Nijjar v. Nijjar CA5

Filed 6/10/21 Nijjar v. Nijjar CA5 NOT TO BE PUBLISHED IN THE OFFICIAL REPORTS California Rules of Court, rule 8.1115(a), prohibits courts and parties from citing or relying on opinions not certified for publication or ordered published, except as specified by rule 8.1115(b). This opinion has not been certified for publication or ordered published for purposes of rule 8.1115. IN THE COURT OF APPEAL OF THE STATE OF CALIFORNIA FIFTH APPELLATE DISTRICT PARMINDER KAUR NIJJAR, F078265 Plaintiff and Appellant, (Super. Ct. No. 8009802) v. SAWARN SINGH NIJJAR, as represented, etc., OPINION Defendant and Respondent. APPEAL from an order of the Superior Court of Stanislaus County. Alan K. Cassidy, Judge. Law Office of P. Fateh K. Sahota and P. Fateh K. Sahota for Plaintiff and Appellant. Law Office of Daniel A. Presher, Daniel A. Presher for Heather Fisher, Conservator of the Estate of Sawarn Singh Nijjar; Broderick Legal Group and William Broderick-Villa for Rani Nijjar, Conservator of the Person of Sawarn Singh Nijjar, for Defendant and Respondent. -ooOoo- After the court in a separate conservatorship action denied appellant Parminder Kaur Nijjar’s (also known as Parminder Kaur Phagura) (Parminder’s)1 claim that she was married to respondent, conservatee Sawarn Singh Nijjar (Sawarn), Parminder filed her petition in this proceeding seeking a determination that she is Sawarn’s putative spouse (petition or putative spouse petition). Heather Fisher (Fisher), the conservator of Sawarn’s estate, filed a motion for sanctions, asserting the petition was legally and factually frivolous and was filed for an improper purpose. The trial court granted Fisher’s motion, dismissed the petition, and imposed monetary sanctions against Parminder’s attorney. Parminder appeals. We affirm, finding no abuse of discretion in the trial court’s imposition of sanctions. FACTUAL AND PROCEDURAL BACKGROUND Parminder claimed to be the wife of conservatee Sawarn. In the conservatorship action, the trial court ordered Parminder to provide it with written proof that she and Sawarn were married in a certified marriage in Punjab, India; if she was not able to do so, Sawarn’s daughter from his first marriage, Rani Nijjar (Rani), who is the conservator of Sawarn’s person, was authorized to deny the existence of a valid marriage. When Parminder failed to provide any written proof of the alleged marriage, a trial of that issue was held in the conservatorship action. In its ruling in that action, the trial court summarized the testimony of the witnesses; multiple witnesses produced by Parminder testified they attended the wedding of Parminder and Sawarn in May 1997, at a Sikh temple in Parminder’s village in Punjab, India. Parminder testified she married Sawarn at the Sikh temple in her village on May 24, 1997, with friends and family members present. The trial court noted “[t]his testimony was in stark contrast to [Parminder]’s testimony at a prior hearing several months ago, in which she told the Court that the 1 We refer to some parties by their first names for clarity and convenience, because they share a last name. No disrespect is intended. 2. wedding ceremony was ‘in secret’ …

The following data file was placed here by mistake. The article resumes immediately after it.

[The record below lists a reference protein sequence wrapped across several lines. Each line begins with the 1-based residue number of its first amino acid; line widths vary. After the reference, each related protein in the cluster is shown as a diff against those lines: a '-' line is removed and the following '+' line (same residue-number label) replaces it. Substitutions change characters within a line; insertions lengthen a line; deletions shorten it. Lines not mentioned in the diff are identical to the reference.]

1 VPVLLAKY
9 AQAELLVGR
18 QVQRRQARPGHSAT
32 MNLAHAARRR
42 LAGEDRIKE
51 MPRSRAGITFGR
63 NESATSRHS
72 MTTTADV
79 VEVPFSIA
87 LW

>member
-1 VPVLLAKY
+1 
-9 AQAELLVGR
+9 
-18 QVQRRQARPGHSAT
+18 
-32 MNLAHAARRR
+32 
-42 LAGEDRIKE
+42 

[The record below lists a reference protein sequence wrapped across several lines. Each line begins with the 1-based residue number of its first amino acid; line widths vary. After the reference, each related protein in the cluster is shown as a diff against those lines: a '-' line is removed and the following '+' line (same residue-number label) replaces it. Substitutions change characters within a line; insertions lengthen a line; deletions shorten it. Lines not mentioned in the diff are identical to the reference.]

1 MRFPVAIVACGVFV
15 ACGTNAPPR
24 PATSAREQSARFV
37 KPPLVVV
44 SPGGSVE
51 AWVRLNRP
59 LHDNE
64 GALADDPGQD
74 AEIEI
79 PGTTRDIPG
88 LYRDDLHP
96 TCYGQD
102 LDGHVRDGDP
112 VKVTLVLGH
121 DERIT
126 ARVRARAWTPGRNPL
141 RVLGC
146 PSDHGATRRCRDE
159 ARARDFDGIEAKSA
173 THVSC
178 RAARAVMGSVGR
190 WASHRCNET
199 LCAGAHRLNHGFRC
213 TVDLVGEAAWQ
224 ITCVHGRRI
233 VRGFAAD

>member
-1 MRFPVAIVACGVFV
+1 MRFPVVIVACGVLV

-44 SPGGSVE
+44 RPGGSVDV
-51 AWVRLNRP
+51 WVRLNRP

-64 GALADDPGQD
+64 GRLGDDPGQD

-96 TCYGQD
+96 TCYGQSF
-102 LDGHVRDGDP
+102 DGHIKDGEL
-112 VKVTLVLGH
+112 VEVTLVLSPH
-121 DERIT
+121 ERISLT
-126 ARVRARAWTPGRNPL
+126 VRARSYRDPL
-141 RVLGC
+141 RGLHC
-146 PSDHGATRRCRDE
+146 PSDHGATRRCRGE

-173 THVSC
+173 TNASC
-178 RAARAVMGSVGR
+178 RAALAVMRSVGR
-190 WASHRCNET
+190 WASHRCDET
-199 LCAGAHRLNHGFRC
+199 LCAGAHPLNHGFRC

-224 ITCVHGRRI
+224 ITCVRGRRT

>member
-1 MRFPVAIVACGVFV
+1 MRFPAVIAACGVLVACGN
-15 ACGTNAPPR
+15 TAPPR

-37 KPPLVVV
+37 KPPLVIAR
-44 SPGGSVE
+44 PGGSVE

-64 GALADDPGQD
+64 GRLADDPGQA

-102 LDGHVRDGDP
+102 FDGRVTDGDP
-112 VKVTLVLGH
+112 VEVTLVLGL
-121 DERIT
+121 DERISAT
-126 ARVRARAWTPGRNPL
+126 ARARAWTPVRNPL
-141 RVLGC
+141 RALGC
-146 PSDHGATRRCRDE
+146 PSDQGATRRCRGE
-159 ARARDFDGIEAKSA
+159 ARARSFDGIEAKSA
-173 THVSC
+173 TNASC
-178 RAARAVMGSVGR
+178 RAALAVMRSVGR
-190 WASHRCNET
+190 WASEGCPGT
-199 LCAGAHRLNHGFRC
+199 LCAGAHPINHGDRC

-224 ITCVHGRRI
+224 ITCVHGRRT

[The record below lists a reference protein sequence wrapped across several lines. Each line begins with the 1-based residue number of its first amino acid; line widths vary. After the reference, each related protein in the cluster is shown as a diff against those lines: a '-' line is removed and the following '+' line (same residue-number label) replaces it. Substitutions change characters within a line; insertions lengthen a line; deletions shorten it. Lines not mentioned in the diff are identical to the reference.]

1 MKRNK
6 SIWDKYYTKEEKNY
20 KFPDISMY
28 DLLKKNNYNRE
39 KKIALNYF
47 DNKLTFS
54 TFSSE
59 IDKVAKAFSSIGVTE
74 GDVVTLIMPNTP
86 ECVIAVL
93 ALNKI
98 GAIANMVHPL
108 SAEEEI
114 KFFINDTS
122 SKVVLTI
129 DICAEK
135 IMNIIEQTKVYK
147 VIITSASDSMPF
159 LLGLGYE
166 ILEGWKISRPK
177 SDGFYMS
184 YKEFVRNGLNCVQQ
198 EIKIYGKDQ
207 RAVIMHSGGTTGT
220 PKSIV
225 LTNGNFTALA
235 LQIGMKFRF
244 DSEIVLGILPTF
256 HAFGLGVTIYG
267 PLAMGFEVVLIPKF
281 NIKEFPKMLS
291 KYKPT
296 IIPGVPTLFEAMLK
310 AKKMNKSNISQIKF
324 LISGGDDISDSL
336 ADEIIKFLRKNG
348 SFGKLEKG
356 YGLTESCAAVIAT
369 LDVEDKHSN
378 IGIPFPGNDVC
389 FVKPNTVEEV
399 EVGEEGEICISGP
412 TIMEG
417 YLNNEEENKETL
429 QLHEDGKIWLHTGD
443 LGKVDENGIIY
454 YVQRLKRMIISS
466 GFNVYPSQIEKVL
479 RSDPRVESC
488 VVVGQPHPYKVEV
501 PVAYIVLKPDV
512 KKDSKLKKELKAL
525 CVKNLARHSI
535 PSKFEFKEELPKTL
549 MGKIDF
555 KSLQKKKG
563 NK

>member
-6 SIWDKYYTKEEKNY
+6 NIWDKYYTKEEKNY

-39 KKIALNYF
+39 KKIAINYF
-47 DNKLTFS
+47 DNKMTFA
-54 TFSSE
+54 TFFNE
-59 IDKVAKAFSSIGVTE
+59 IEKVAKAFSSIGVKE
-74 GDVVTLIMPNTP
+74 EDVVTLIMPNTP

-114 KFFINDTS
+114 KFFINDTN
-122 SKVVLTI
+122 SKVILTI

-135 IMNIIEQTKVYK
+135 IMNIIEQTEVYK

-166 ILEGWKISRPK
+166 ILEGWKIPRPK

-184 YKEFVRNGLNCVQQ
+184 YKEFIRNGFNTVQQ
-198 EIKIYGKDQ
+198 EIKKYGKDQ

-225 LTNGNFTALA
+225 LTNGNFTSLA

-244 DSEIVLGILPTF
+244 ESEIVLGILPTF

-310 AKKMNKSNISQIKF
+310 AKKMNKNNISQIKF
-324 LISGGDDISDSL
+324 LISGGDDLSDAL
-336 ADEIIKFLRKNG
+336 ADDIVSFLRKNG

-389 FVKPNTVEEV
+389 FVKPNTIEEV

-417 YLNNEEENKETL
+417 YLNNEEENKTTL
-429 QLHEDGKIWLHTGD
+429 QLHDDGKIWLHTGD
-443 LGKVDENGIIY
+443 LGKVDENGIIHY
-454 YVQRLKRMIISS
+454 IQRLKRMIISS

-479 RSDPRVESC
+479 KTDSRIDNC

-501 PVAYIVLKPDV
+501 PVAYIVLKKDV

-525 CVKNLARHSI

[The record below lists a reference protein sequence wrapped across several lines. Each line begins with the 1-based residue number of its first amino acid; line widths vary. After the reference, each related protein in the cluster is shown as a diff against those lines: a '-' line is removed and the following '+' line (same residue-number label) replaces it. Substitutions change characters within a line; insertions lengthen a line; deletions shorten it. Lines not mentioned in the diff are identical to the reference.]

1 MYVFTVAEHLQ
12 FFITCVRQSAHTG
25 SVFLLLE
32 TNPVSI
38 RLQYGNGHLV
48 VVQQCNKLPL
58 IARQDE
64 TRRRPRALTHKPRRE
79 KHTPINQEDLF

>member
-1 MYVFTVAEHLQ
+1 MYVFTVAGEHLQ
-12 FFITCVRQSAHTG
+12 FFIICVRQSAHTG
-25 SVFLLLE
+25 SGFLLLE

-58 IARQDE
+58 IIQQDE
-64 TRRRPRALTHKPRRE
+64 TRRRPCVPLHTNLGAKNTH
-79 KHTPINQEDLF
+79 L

Original document
Source: All recent Immigration Decisions In All the U.S. Courts of Appeals